7. G. Aldabaldetreku, G. Durana, J. Arrue, M. López-Amo, and J. Zubia, “Measurement of Intrinsic Coupling Loss in Multi-Step Index Optical Fibres,” in 13th International Plastic Optical Fibres Conference 2004: Proceedings, pp. 450–457 (Nuremberg (Germany), 2004).

]), but it is rather surprising because of its unusual low value, especially if we compare this with the results obtained for the clad parabolic profile GI fibre (see Fig. 3(b)) discussed in section 2.

In the same way as in subsection 2.1, we have to analyse the near– and far–fields of the transmitting fibre shown in Fig. 6 for the MSI–POFs discussed if we want to find a satisfactory explanation of why the parabolic profile MSI fibre of N=10 layers experiments such a great improvement in terms of intrinsic coupling losses.

It can be observed from direct comparison between the sets of Figs. 6(e), 6(a), 6(c) and Figs. 6(f), 6(b), 6(d) that the particular near– and far–fields emitted by the transmitting parabolic profile MSI fibre of N=10 layers are dependent on the type of MSI–POF. These far–fields are the direct consequence of the number of layers this consists of, as well as of the geometric arrangement of these layers and the overall refractive index profile. These characteristics are certainly advantageous in terms of keeping the coupling loss at lower values than those obtained for the Eska–Miu and the TVER fibres (the TVER fibre exhibits similar though slightly better results than the Eska–Miu fibre, as well), for the same reasons already discussed.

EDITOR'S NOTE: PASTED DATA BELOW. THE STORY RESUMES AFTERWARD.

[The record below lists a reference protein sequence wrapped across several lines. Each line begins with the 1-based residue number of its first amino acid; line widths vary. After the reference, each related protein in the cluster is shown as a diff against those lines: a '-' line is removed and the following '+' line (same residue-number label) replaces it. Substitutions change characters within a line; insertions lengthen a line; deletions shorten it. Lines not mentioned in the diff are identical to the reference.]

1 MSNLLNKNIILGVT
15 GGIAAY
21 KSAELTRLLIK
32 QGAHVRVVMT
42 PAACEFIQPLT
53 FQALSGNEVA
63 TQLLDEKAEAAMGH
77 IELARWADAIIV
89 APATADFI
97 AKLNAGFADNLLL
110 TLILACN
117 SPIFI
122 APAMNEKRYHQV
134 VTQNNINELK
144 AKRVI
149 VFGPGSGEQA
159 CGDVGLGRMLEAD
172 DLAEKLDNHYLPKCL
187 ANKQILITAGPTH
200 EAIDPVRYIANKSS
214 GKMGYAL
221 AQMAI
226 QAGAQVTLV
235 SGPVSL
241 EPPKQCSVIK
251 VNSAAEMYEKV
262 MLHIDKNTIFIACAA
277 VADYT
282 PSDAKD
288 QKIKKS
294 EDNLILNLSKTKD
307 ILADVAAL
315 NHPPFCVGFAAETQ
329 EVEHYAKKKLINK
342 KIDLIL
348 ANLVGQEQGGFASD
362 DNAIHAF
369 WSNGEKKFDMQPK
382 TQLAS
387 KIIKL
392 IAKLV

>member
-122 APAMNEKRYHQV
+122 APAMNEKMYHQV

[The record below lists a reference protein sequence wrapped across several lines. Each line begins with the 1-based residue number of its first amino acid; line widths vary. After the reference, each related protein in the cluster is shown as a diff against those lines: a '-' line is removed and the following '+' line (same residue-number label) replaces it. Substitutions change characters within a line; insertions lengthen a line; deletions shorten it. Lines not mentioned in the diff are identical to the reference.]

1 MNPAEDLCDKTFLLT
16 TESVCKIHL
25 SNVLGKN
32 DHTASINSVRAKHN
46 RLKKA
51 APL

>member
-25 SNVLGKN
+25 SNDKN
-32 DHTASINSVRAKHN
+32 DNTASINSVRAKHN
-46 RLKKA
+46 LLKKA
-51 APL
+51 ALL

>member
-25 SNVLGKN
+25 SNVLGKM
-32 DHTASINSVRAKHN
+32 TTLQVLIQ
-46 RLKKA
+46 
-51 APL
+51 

Fig. 6. Near- and far-fields of the transmitting fibre with NAinput=0.57 in the computer simulations for MSI fibres.

Finally, it would be very convenient to take into account that the gain in having such an enhancement with the parabolic profile MSI fibre of N=10 layers can also be spoiled by the fact that the source power collected by the transmitting fibre drops. Indeed, if we considered the case of a diffuse illumination and calculated the theoretical source efficiencies for each MSI fibre by using the formula [16

16. J. Zubia, G. Aldabaldetreku, G. Durana, J. Arrue, H. Poisel, and C. A. Bunge, “Geometric Optics Analysis of Multi-Step Index Optical Fibers,” Fiber and Integrated Optics 23, 121–156 (2004). [CrossRef]

]

ξ=i=1N(ρi2ρi12)(ni2ncl2)n02ρN2(ρ0=0),
(2)

we would obtain the following results, ranked in descending order: ξEska–Miu=0.194 or -7.12 dB, ξParabolic profile MSI Fibre N=10=0.1476 or -8.31 dB, and ξTVER=0.1152 or -9.38 dB.

Therefore, the launched power is better coupled into the Eska–Miu fibre than into the parabolic profile MSI fibre of N=10 layers or into the TVER fibre, the differences ranging from 1.07 to 2.26 dB between each other. These values are definitely far more significant than the improvement that would be obtained if we only had taken into account the incurred coupling loss when taking place the parameter mismatches all together (being the highest difference of 0.141 dB for the median loss L 50 and of 0.325 dB for the 90% loss L 90, as can be extracted from Table 3).

The same applies to the SI and clad parabolic profile GI fibres, where the SI fibre shows a higher source efficiency in comparison with the clad parabolic profile GI fibre (ξSI=0.26 or -5.85 dB whereas ξGI=0.13 or -8.85 dB).

4. Conclusion